James Comey and his cronies have damaged the FBI — how can we fix it?

James Comey and his cronies have damaged the FBI — how can we fix it?
© Greg Nash

Yesterday, James ComeyJames Brien ComeyState cites 38 people for violations in Clinton email review GOP cautions Graham against hauling Biden before Senate Graham on Syria: Trump appears 'hell-bent' on repeating Obama's mistakes in Iraq MORE joined CNN’s Anderson Cooper on stage at Comey’s alma mater, the College of William and Mary in Williamsburg, Va, to answer questions from the audience of mostly students in a cozy town hall setting.

Little over a week has passed since the much ballyhooed rollout of Comey’s book, “A Higher Loyalty: Truth, Lies, and Leadership.” The frenetic pace of the publicity tour has left America fairly exhausted. And for those of us who were career agents — meaning the FBI was a profession that we retired from, not served briefly in and then moved on to another career — we’re fairly satiated of the “James Comey is a victim” tour.

Time to move on.


James Comey and his cronies have damaged the FBI, whether purposeful as some have charged, or simply ham-handedly. Recall that Comey, self-described as an “honest idiot", enjoys playing the victim-card, but his lack of courage in failing to push back on the nakedly politicized efforts of Barack ObamaBarack Hussein ObamaClinton suggests Russia grooming Gabbard to run as third-party 2020 candidate The Hill's 12:30 Report: Washington mourns loss of Elijah Cummings Obama: Cummings showed us 'the importance of checks and balances' MORE, Loretta Lynch and Donald Trump have had a deleterious effect on the FBI – morale-wise and in effectiveness and recovery from it will take years, if not decades.

So, what needs to be done to right the FBI ship that currently lists dangerously to its port side?

Well, most importantly, a return to the core values that made the FBI the premier law enforcement agency in the world.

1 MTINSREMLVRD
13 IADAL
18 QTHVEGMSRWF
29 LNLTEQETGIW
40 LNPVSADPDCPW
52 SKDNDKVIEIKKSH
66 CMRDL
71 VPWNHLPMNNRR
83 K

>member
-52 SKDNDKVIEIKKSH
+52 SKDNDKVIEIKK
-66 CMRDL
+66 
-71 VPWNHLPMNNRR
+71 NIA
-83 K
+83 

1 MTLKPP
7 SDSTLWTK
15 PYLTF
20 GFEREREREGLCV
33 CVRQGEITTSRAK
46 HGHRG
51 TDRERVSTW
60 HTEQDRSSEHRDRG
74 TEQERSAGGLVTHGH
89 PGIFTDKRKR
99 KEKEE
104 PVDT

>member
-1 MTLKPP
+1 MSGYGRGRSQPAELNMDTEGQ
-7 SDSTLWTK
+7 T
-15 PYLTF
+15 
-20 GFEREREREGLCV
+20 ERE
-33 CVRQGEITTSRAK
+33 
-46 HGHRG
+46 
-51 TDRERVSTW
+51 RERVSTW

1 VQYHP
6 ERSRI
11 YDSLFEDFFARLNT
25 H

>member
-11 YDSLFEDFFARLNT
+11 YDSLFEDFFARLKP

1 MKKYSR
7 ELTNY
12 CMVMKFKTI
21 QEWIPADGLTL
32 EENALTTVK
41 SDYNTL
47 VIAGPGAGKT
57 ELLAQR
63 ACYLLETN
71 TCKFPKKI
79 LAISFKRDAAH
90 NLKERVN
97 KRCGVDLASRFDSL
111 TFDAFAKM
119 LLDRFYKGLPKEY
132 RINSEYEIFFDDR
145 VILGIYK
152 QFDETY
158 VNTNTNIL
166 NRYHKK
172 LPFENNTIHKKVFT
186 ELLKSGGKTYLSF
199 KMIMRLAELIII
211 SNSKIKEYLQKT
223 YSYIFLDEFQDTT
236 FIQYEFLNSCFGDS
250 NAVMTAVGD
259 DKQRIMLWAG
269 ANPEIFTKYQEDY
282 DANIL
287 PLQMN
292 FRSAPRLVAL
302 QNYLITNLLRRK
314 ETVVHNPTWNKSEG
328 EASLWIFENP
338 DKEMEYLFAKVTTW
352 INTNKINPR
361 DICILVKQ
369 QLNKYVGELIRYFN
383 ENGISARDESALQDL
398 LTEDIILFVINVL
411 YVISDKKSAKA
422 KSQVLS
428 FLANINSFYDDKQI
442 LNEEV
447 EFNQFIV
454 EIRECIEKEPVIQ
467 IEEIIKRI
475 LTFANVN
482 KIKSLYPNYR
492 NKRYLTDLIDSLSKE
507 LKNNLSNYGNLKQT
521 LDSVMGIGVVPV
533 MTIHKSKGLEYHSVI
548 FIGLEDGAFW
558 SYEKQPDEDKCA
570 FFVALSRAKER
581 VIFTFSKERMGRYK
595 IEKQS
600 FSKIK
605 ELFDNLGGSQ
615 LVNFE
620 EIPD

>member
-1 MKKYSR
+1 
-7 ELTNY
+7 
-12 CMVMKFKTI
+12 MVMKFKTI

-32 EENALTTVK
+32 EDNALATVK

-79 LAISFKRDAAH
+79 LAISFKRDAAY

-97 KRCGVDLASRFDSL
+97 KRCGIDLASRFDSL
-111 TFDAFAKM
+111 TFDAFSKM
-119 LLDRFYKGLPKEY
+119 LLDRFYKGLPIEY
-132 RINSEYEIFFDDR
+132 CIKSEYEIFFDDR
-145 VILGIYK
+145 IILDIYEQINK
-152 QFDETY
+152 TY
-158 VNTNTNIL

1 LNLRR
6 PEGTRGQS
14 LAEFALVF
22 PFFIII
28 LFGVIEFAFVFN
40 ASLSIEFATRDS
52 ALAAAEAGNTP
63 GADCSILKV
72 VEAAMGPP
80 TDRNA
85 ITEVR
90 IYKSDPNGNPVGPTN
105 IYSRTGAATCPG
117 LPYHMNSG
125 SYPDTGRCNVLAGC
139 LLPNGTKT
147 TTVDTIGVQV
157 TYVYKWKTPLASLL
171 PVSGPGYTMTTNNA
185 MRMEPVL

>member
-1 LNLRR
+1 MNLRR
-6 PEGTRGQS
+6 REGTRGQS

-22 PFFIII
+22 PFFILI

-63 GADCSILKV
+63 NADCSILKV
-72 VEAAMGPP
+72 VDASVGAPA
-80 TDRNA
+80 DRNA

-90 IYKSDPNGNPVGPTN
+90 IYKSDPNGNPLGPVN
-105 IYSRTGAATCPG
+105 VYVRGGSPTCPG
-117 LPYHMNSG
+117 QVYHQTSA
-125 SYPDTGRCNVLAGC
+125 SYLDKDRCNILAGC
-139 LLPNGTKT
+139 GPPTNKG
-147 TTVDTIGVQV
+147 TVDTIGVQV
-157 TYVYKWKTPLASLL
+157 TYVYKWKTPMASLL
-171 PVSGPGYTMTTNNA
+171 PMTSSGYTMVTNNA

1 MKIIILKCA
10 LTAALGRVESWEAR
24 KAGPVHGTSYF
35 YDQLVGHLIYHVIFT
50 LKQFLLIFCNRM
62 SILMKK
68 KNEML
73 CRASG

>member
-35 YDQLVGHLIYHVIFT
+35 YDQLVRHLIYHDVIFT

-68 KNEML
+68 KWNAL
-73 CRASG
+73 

It has been almost 110 years since Attorney General Joseph Bonaparte issued an edict establishing an investigative agency within the Department of Justice — a precursor to the modern FBI. Congress officially established the FBI in 1935 and the expressed mission became:

“[T]o protect and defend the United States against terrorist and foreign intelligence threats, to uphold and enforce the criminal laws of the United States and to provide leadership and criminal justice services to federal, state, municipal and international agencies and partners; and to perform these responsibilities in a manner that is responsive to the needs of the public and is faithful to the Constitution of the United States.”

In no part of that mission statement does political calculus play a part. Yet, Comey, during numerous insufferable book tour interviews, can seemingly recall minute details of interactions with a president he clearly loathes, but just can’t seem to recall whether or not political polls played any role in his decisions related to the Hillary ClintonHillary Diane Rodham ClintonState cites 38 people for violations in Clinton email review Trump campaign to hold rallies in Mississippi, Kentucky Biden struggles to reverse fall MORE email investigation … er … “matter.”


Comey’s feckless leadership ensured no grand jury was empaneled in a case that demanded it.

As I have often stated, Comey is an affable and amiable gentleman and one must trust — I guess — that his heart is pure and his haphazard efforts as FBI director were earnest and sincere.

And many Americans seem to believe him over a president who struggles with the truth in matters seemingly large and small. Inauguration crowd size anyone?

But one of the most telling moments of Comey’s tête-à-tête with Cooper was this:

He acknowledged his suspect selection of FBI personnel to surround himself with at FBI headquarters, as well as some other questionable decisions as director, asserting they may be fairly criticized.

Um, you think?